Rumor at work is that my buddy, who does not live on my Luddite street, is already on-line with his DSL. So I go see if he has any special spells, incantations, or secret Swiss bank accounts that I should be using. Sure enough, he bashfully admits that he had special help – he has the local phone number of an actual, live and in-the-flesh, Bell telephone installer/technician! After letting him have his way with my sister, he agrees to call this technician on my behalf. Two hours later, the technician (Bubba) calls ME at work. “Hey Jeff. I can see that you’ve been activated, but thar seems to be some problem betwen you and the network center. I’ll run by your house tomorow and check it out. Leave the DSL modem on.”

This seems to be a little to macabre -and easy -to me, so I collect an appropriate bribe and leave it in an umarked envelope by the phone box to my house. Sure enough, the next afternoon, I get another call from Bubba, who explains that it looks like a wiring problem back at the network center, and that he’ll put in a job order on it. He says it should be fixed by next Tuesday or Wednesday. I’m thinking it sounds like I didn’t leave a big enough bribe. I do notice, after getting home, that the envelope has disappeared.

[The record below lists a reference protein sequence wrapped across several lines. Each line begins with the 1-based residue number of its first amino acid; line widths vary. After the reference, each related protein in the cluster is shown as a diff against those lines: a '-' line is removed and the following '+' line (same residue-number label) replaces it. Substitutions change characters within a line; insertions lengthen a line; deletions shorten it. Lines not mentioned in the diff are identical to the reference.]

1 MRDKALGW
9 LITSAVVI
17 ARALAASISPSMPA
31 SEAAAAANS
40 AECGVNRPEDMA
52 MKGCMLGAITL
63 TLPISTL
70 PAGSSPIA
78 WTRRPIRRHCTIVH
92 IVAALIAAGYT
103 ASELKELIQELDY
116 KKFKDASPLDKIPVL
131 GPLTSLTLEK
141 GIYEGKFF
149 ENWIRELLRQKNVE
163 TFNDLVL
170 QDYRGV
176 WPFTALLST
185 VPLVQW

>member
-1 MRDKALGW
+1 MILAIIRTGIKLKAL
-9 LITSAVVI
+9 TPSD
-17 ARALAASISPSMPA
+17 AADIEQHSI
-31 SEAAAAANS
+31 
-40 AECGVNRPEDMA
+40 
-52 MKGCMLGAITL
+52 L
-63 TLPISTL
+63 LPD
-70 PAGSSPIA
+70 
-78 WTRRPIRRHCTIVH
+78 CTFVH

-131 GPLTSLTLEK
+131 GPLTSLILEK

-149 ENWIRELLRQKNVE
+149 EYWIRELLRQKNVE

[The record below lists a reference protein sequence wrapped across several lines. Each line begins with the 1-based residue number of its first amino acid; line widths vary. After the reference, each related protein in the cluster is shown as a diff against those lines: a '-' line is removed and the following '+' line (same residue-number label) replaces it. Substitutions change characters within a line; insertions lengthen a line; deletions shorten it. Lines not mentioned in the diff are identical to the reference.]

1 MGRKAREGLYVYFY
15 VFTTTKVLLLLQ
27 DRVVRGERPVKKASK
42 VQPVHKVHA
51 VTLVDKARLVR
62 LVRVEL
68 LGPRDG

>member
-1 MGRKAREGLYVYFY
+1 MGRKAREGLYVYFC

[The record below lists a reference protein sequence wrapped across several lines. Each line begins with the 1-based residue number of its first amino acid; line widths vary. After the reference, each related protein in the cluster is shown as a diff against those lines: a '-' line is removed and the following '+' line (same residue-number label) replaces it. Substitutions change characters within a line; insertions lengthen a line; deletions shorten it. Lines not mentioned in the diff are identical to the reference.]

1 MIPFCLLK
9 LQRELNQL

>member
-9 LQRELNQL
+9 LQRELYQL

Tuesday brings no change in the indicator light on the DSL thingy. My internal modem in the ol’ Yosemite picks this time to go totally deaf, rendering it useless. I can hear it dialing and negotiating, but it can’t hear the modem on the other replying. Great. No dial up. No DSL. No nothing. I’m wondering what the odds are of me finding one of those old internal modem cards are, and not thinking it’s going to be easy.

Wednesday evening arrives and (organ and harp music plays loudly), the indicator light is ON! Sure enough, twenty minutes later I’m on-line in digital nirvana – just the way God intended.

Simple, huh?